For better or worse, the dark days of the American beer industry were the crucible for the craft beer boom we’re all enjoying today.  I wouldn’t change a thing if it meant that there’d be no willing audience for Sam Calagione’s crazy beers or no Stone’s Enjoy By IPAs, or even no Shiner Premium, a beer that may have survived because folks were looking for something more “real” than the false King.

I guess what I’m saying is thank you for sucking, Budweiser.  We couldn’t have done it without you.

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Categories: Beer, review

Author:Jim

Craft beer nerd, frequent beer blogger and occasional home brewer.

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11 Comments on “Shiner Premium: What if Budweiser Was Good?”

  1. April 3, 2013 at 8:53 am #

    Beers like this are the equivalent of table wine in Europe. Henry Winehard makes a lot of these ‘middlin’ beers–beers that I like a lot on a daily basis. Its because they’re not hop or malt bombs that we can go back to them every day–they don’t pall like some of the heavily flavored beers do, yet they always provide good solid quality.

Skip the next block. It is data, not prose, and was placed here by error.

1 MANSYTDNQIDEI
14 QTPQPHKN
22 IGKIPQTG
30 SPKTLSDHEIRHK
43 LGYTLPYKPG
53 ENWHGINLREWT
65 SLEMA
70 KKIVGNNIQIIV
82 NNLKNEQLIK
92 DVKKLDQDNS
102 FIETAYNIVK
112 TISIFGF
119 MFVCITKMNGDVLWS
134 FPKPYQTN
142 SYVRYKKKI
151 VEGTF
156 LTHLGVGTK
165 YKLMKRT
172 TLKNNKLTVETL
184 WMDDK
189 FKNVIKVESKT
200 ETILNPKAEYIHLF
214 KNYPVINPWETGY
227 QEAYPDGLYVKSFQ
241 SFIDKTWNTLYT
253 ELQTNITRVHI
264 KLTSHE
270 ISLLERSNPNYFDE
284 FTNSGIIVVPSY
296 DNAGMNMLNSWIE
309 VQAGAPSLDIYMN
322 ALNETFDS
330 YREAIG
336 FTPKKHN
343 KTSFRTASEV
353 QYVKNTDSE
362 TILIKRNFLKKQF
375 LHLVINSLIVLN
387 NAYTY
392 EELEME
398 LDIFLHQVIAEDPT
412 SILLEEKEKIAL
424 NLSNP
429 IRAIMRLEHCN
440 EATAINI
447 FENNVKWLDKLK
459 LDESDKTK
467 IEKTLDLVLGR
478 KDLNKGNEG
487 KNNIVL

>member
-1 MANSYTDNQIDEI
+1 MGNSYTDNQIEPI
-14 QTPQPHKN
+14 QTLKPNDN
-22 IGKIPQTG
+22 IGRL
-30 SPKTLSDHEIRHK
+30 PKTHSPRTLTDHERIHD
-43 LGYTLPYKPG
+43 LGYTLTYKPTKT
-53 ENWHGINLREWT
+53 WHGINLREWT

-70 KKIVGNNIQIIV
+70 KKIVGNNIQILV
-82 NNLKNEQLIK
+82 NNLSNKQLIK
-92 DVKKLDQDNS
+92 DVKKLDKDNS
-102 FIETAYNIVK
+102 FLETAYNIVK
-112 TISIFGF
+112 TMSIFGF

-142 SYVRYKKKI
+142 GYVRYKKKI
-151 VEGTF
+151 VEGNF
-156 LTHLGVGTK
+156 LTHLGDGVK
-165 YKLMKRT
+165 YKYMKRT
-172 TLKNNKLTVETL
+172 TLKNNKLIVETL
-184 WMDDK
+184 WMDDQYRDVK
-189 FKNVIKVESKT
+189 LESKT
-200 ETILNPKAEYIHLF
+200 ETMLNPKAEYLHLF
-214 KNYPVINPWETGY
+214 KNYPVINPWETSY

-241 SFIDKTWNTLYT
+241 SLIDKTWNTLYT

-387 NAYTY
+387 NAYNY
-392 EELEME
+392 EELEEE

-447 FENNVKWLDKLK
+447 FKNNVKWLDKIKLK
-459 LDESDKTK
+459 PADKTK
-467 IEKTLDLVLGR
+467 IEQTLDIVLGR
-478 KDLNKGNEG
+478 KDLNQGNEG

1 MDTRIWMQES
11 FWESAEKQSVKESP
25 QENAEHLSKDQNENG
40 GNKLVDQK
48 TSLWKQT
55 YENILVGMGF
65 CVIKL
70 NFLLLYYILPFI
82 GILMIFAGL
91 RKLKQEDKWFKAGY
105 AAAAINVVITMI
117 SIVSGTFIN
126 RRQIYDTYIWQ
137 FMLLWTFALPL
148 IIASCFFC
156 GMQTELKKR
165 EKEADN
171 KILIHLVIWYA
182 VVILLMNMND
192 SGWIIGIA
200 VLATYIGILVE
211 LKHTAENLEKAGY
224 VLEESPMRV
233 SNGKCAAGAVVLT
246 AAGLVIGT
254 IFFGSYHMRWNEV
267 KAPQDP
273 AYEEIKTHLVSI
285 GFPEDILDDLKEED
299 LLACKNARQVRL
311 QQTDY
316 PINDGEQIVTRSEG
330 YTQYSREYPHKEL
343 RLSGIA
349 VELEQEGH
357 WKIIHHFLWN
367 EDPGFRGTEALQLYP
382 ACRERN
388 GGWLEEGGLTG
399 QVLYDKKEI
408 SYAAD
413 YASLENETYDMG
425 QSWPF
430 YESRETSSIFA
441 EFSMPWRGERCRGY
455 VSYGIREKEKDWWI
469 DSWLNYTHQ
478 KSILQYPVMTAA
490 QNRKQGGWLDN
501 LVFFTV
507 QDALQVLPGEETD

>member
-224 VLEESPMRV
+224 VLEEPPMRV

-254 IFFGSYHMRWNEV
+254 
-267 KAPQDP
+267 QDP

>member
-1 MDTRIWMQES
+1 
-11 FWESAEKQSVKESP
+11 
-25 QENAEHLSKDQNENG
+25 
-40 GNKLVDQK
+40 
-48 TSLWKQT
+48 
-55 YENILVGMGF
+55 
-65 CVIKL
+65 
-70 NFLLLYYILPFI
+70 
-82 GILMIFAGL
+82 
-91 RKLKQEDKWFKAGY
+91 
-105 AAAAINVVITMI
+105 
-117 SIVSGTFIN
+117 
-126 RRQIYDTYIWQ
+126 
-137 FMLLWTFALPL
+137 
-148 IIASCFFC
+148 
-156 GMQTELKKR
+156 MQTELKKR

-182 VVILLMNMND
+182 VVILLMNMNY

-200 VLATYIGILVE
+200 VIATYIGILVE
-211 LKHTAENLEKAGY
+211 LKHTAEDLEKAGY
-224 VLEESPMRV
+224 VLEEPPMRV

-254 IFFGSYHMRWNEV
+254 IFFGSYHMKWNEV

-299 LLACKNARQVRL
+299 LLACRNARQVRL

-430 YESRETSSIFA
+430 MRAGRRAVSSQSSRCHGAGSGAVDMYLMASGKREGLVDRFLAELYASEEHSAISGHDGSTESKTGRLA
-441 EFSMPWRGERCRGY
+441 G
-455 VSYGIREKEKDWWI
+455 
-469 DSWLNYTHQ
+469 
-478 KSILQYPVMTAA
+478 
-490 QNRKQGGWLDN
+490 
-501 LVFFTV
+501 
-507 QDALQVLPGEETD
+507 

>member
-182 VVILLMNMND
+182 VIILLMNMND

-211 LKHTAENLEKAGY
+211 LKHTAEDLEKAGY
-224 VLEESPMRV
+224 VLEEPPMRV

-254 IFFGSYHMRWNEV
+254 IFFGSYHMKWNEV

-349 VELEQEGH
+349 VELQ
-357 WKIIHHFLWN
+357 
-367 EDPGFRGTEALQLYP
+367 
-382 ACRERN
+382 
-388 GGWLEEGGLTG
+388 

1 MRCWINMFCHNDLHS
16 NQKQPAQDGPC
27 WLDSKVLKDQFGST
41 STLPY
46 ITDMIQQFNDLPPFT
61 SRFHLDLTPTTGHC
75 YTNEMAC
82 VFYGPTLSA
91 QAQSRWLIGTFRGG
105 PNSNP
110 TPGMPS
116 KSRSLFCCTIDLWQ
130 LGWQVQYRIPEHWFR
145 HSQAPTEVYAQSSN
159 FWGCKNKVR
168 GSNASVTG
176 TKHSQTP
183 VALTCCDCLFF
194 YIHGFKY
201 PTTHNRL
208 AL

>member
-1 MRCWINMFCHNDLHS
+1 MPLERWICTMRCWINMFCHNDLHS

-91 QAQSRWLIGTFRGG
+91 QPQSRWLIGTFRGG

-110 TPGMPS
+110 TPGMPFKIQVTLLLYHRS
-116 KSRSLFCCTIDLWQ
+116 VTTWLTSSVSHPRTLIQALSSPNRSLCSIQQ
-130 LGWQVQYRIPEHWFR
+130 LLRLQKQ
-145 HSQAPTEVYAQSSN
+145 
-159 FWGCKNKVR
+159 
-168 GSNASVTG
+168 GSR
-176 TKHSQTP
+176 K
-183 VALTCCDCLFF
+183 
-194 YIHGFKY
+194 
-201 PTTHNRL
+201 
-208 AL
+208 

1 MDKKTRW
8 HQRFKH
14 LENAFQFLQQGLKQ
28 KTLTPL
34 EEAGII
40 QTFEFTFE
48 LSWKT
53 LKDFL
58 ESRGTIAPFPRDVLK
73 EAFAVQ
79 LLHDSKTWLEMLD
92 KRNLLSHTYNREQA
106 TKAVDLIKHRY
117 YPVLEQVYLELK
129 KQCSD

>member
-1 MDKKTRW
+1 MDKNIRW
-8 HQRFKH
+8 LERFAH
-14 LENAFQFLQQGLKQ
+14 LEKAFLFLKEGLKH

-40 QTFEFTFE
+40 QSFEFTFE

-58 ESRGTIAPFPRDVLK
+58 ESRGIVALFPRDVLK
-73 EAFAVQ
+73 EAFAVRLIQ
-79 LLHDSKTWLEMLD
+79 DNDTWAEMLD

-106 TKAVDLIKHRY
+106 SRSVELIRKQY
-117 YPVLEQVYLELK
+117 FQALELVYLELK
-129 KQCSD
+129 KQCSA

• April 3, 2013 at 12:18 pm #

      Yup – nothing fancy, just a good, drinkable beer made with decent ingredients.

      it’s not too much to ask.

  2. oliverklosoff
    April 3, 2013 at 9:32 am #

    Not for me. I want enough hops to make me think I’ve been put through electric shock therapy.

    • April 3, 2013 at 12:19 pm #

      Me too, mostly. I’m currently enamored with Stone’s line of “Enjoy By” IPAs.

      Any beer that commands me to drink it as quickly as possible is alright with me!

    • April 3, 2013 at 4:15 pm #

      I think we’ve had this discussion before and I believe we agreed it has something to do w/ age. People usually mellow w/ age and their tastes tend to mellow w/ them. I enjoy a good hop bomb as much as the next guy (especially if its a rye hop-bomb), but I don’t want one every time I sit down to drink a beer, not even every second or third time.

      I just finished a hard day working outside and am rewarding myself w/ a beer. Is it GI Bourbon County Stout? Nope. Is it Lancaster Milk Stout? Nope. Is it Mad Hat’s Ticket to Rye? Nope, its not even that. I love all those beers, but day in and day out its good ol’ Henry Weinhard’s Northwestern Style Lager that really hits the spot, every single time I drink it (out of a Pilsner glass of course, LOL.)